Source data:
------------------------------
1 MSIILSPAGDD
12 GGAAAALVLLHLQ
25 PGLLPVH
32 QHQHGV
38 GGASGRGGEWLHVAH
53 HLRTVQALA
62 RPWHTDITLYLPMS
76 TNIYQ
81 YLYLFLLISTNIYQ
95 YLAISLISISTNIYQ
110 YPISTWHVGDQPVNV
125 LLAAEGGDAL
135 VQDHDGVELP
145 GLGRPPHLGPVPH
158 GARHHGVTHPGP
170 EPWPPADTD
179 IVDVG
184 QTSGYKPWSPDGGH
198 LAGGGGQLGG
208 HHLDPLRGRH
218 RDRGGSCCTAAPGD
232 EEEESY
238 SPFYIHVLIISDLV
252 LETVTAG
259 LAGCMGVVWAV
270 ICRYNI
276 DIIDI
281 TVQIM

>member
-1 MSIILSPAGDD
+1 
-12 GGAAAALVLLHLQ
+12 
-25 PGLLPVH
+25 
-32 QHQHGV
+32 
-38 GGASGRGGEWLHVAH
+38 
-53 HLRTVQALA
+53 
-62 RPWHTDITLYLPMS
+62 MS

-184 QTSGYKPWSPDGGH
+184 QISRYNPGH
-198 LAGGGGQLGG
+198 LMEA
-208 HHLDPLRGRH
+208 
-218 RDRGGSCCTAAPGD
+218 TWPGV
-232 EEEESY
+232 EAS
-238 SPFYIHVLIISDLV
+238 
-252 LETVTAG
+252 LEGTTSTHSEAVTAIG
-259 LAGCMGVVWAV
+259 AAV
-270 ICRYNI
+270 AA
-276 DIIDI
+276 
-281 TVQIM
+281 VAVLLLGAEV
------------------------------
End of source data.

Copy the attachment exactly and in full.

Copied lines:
1 MSIILSPAGDD
12 GGAAAALVLLHLQ
25 PGLLPVH
32 QHQHGV
38 GGASGRGGEWLHVAH
53 HLRTVQALA
62 RPWHTDITLYLPMS
76 TNIYQ
81 YLYLFLLISTNIYQ
95 YLAISLISISTNIYQ
110 YPISTWHVGDQPVNV
125 LLAAEGGDAL
135 VQDHDGVELP
145 GLGRPPHLGPVPH
158 GARHHGVTHPGP
170 EPWPPADTD
179 IVDVG
184 QTSGYKPWSPDGGH
198 LAGGGGQLGG
208 HHLDPLRGRH
218 RDRGGSCCTAAPGD
232 EEEESY
238 SPFYIHVLIISDLV
252 LETVTAG
259 LAGCMGVVWAV
270 ICRYNI
276 DIIDI
281 TVQIM

>member
-1 MSIILSPAGDD
+1 
-12 GGAAAALVLLHLQ
+12 
-25 PGLLPVH
+25 
-32 QHQHGV
+32 
-38 GGASGRGGEWLHVAH
+38 
-53 HLRTVQALA
+53 
-62 RPWHTDITLYLPMS
+62 MS

-184 QTSGYKPWSPDGGH
+184 QISRYNPGH
-198 LAGGGGQLGG
+198 LMEA
-208 HHLDPLRGRH
+208 
-218 RDRGGSCCTAAPGD
+218 TWPGV
-232 EEEESY
+232 EAS
-238 SPFYIHVLIISDLV
+238 
-252 LETVTAG
+252 LEGTTSTHSEAVTAIG
-259 LAGCMGVVWAV
+259 AAV
-270 ICRYNI
+270 AA
-276 DIIDI
+276 
-281 TVQIM
+281 VAVLLLGAEV